A few years ago, a professor from one of the local colleges kept visiting my tent at a weekly market I used to attend. He came every week and bought a few items each time. After a few months he told me he taught business marketing classes and would like to take pictures of my tent, signage, and products in order to show his students what good branding looks like. I was over the moon and let him take all the pics he wanted! I mean, how flattering that I was doing something so right that it caught the notice of someone who actually teaches people HOW to do this, right??
So this guy uses all those pictures to replicate my products for his own business. Same product line, same packaging, even the same freaking font and words/spacing!!! The only thing he changed was his business name and logo and EVEN those were only slightly altered from my own!!
The only way I found out about this was because several of my regular customers bought some of his products from the local spas he was peddling them to because they thought it was my stuff and started calling me to say they weren't happy with my changes. When I told them I didn't sell at those locations they looked a little closer and saw that these weren't my products. I was furious, but what can you do? Pretty much nothing. What he did wasn't illegal, but it was certainly unethical. Thankfully Karma bit him on his behind because a few of my customers took issue with his tactics and complained to the stores where he was selling his products. None of them carry his products anymore,
I think one of the things that bothered me the most was that he bragged on his website that his extensive background in business and marketing led him to create a unique luxury line of soap and skin-care products that are akin to Tiffany jewelry - "It just makes you feel special. Everything from my luxury products to my signature packaging and gift bags are pure indulgence."
Yeah, that came directly from ME!! He wanted to know (for his students) what led me to create my packaging and labels, and why I spent the money and time to purchase and hand stamp my bags with my business name and logo. I told him: "It's like Tiffany, ya know? It's part of the whole experience and feeling of luxury. You never throw away a Tiffany bag, it's too cool. I want my customers to feel that way about my company." What a snake.
Sorry for the long rambling post, but this was the first thing I thought of when I read the original post. It doesn't feel good when someone else takes credit for your hard work and ideas.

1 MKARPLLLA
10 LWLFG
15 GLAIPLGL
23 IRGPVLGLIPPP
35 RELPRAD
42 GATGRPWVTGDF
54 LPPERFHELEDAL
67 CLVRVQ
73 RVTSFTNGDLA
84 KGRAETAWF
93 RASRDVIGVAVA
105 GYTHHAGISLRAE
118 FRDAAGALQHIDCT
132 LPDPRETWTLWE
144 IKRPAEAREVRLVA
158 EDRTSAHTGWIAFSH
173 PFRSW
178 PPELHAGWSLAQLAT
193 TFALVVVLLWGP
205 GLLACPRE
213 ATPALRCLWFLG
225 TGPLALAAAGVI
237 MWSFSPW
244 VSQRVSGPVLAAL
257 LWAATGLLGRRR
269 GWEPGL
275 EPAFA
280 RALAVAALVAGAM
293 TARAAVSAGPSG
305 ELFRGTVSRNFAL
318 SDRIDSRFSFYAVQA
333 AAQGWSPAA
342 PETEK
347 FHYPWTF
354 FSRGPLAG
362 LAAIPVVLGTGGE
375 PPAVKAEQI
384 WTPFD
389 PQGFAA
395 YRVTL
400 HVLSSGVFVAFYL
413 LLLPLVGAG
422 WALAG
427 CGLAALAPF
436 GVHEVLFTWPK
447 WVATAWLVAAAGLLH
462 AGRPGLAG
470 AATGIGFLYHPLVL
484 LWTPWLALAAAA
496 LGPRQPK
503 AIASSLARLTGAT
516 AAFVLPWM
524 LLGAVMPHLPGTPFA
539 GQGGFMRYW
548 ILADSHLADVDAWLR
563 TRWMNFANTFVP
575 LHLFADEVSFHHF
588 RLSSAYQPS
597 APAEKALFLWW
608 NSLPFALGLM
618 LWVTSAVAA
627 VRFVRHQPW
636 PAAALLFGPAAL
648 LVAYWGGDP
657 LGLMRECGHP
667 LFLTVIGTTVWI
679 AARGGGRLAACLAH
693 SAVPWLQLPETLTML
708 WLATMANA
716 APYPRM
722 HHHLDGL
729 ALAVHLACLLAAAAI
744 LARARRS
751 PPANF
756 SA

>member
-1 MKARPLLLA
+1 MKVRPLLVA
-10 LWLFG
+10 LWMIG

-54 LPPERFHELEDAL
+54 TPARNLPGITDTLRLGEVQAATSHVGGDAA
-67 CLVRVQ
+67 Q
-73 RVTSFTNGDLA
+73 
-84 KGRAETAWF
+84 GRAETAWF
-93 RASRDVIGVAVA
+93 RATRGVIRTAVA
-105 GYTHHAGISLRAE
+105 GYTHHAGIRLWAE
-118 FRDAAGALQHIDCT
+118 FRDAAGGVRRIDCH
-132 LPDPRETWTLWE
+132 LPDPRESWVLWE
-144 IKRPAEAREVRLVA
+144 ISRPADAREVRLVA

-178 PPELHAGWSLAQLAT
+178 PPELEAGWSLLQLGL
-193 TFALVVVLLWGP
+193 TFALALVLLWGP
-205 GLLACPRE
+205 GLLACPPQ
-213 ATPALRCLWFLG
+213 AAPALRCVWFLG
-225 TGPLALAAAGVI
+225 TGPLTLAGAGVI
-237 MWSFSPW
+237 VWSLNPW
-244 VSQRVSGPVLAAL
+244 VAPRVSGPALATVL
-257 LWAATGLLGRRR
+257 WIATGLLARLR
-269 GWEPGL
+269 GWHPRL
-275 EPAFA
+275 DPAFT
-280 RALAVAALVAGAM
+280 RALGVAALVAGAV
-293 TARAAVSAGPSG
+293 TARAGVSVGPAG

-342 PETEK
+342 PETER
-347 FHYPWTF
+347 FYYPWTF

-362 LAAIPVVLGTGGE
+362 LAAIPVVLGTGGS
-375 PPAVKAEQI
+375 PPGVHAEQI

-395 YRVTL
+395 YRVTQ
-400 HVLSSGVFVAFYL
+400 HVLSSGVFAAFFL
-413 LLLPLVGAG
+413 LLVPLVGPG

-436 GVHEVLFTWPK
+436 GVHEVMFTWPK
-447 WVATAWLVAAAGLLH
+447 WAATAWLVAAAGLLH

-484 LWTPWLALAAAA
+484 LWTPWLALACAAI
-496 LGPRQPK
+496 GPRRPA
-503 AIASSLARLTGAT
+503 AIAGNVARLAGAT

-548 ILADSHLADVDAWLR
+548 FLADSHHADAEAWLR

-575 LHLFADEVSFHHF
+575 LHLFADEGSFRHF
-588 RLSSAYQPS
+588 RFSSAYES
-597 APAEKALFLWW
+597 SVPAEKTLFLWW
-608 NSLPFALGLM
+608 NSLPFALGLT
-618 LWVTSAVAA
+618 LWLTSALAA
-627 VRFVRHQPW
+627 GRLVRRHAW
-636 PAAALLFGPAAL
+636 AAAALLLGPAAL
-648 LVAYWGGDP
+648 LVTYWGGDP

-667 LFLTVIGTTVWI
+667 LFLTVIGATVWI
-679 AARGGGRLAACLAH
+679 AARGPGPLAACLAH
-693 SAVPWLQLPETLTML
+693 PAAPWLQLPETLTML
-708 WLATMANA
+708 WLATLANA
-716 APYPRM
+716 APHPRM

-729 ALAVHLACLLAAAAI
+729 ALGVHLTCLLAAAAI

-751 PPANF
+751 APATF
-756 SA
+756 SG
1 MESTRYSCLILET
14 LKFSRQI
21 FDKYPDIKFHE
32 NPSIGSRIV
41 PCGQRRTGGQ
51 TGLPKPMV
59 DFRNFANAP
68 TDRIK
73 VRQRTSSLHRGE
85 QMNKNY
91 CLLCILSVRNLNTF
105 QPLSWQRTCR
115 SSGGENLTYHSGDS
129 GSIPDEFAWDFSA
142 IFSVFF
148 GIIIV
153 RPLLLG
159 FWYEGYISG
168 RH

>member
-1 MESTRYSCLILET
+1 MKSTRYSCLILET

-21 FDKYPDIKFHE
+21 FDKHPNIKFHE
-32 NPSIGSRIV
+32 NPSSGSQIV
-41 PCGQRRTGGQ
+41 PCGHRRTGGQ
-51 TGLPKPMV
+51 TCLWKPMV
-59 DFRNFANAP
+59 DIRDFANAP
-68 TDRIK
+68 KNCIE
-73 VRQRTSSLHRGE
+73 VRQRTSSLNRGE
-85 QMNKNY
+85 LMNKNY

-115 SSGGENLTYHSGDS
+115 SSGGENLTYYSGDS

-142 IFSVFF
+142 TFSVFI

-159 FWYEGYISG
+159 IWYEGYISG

Wow, that is extremely unethical. You should definitely look into trademarking if you haven't already. I don't know much about it personally, but I know the Indie Business Network has a class (possibly free for members) on trademarking. Your story makes me wonder if the guy was even a professor at all.
 

Cheeky Goat

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I think it’s a little icky to me as AnnMarie is a soap maker, and started as a small biz owner making soap herself. So buying FO to duplicate feels slimy.

I’m less bothered by the BBW or Lush dupes, as they aren’t selling the oil, and as others have noted, folks react to their products. It’s a good ethics question though.
 

Zany_in_CO

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@cerelife "What a snake." :hairpulling: All I can say is, "It" happens! When it comes to retail sales, the good stuff gets copied and sold by reputable vendors.

Your story reminded me of something that happened to me recently. I got snookered at Costco when I picked up a box of my favorite Vita Coco Coconut Water. It wasn't until I got home that I realized it was a KIRKLAND brand. Shamefully similar packaging, same ingredients with one iota of difference. GAH :hairpulling:

Caveat emptor, (Latin: “let the buyer beware”), in the law of commercial transactions, principle that the buyer purchases at his own risk in the absence of an express warranty in the contract.

One could say the professor knew his business law... and took advantage of it. Tsk tsk.
 

Arimara

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One could say the professor knew his business law... and took advantage of it. Tsk tsk.
It sucks he didn't remember those ethics classes I'm sure he had to take if he was a professor. He messed himself up trying to undermine a longtime vendor of good reputation to make a quick buck. I just hope any newbies thinking they're good enough to sell sees this and gets a good lesson as to why building a good rapport with customers is important.
 

cerelife

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Thanks, y'all!